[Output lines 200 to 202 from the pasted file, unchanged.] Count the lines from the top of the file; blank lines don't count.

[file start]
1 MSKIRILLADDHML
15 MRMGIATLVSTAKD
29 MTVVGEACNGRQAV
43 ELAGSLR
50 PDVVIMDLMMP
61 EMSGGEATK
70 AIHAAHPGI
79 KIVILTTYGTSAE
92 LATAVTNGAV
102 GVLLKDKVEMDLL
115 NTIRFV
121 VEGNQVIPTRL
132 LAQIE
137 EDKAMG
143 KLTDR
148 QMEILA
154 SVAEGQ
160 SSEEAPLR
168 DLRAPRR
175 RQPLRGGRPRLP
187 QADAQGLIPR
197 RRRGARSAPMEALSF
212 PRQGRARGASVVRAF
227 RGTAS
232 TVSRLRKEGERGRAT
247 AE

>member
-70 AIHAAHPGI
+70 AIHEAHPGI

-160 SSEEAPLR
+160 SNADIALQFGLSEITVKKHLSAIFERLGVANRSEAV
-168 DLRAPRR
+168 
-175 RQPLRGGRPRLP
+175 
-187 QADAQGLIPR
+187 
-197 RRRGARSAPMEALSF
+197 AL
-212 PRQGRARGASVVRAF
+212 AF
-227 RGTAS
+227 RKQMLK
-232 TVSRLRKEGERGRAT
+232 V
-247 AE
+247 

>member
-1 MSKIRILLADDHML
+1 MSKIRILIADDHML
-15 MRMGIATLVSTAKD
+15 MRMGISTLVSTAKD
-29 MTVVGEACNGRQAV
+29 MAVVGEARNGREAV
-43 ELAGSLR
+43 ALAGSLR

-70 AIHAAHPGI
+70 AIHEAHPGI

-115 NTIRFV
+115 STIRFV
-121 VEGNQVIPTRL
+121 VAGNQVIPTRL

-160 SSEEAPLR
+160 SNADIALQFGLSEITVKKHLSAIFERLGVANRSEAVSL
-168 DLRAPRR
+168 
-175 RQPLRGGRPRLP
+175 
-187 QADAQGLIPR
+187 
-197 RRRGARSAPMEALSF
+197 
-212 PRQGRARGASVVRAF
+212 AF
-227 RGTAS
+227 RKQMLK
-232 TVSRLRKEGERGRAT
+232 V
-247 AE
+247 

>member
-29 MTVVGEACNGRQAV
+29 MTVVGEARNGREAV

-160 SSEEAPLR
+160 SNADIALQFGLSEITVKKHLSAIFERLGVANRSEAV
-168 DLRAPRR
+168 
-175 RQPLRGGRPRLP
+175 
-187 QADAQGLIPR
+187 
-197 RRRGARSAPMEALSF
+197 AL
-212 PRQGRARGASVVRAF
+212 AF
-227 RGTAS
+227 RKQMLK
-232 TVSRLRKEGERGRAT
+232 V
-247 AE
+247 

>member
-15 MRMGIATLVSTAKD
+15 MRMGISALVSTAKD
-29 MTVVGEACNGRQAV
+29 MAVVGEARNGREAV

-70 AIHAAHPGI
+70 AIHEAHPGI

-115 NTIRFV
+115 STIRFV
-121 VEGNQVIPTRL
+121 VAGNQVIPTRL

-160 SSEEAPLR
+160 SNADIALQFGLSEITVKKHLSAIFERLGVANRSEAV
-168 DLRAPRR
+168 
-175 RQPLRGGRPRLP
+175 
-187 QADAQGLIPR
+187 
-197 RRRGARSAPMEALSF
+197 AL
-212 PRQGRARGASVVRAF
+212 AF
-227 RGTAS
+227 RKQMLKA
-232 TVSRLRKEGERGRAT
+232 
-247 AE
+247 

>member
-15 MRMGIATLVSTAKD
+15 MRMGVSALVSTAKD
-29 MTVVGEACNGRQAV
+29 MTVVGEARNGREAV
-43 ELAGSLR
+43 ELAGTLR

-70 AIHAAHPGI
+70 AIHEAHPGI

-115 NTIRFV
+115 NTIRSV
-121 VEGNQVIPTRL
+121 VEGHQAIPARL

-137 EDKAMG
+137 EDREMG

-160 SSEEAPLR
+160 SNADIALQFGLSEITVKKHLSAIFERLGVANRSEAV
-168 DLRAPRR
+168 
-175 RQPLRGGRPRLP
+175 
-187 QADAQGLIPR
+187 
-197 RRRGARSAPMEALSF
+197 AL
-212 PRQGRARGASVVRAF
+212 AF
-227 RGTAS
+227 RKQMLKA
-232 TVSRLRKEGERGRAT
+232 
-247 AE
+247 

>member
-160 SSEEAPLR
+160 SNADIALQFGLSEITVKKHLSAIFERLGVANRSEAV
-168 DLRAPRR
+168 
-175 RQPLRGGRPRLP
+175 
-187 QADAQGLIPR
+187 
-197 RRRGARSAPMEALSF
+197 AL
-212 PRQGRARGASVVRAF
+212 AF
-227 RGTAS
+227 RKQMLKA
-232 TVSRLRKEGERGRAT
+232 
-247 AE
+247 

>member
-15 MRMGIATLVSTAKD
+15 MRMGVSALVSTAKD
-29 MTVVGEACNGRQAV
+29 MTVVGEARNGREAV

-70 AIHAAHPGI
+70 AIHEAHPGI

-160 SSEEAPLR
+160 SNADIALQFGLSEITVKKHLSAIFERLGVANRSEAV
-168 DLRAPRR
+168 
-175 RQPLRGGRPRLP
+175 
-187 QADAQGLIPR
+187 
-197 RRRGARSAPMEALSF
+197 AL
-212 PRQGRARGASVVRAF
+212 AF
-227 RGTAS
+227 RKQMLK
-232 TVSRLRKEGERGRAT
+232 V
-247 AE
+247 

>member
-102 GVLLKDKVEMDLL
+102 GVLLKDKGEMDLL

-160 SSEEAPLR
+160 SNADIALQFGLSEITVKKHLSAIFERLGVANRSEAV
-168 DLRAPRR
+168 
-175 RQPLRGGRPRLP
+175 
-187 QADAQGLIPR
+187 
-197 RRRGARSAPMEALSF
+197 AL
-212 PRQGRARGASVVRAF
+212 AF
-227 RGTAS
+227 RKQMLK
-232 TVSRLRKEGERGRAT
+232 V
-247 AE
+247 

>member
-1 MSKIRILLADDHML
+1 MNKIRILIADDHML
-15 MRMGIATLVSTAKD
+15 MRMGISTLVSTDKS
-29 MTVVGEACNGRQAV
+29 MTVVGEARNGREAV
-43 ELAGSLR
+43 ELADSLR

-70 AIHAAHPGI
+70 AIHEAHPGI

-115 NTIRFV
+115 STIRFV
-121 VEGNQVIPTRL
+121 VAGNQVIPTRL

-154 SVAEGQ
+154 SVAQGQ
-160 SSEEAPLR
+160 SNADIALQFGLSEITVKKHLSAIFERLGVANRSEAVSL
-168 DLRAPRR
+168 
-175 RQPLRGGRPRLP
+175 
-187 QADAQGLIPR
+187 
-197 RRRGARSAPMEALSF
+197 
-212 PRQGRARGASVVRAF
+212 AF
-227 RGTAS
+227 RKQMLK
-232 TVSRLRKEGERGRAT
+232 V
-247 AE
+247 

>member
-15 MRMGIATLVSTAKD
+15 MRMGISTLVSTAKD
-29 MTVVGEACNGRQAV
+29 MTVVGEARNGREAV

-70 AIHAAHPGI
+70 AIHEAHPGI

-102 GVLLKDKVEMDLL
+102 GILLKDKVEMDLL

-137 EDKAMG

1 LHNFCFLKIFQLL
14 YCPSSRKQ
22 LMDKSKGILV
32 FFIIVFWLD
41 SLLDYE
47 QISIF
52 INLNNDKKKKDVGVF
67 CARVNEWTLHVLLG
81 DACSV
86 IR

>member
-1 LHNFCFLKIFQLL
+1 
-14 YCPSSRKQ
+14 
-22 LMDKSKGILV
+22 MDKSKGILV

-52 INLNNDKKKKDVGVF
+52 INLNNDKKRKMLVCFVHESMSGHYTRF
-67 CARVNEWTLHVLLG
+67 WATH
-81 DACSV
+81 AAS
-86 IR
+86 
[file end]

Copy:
-212 PRQGRARGASVVRAF
+212 AF
-227 RGTAS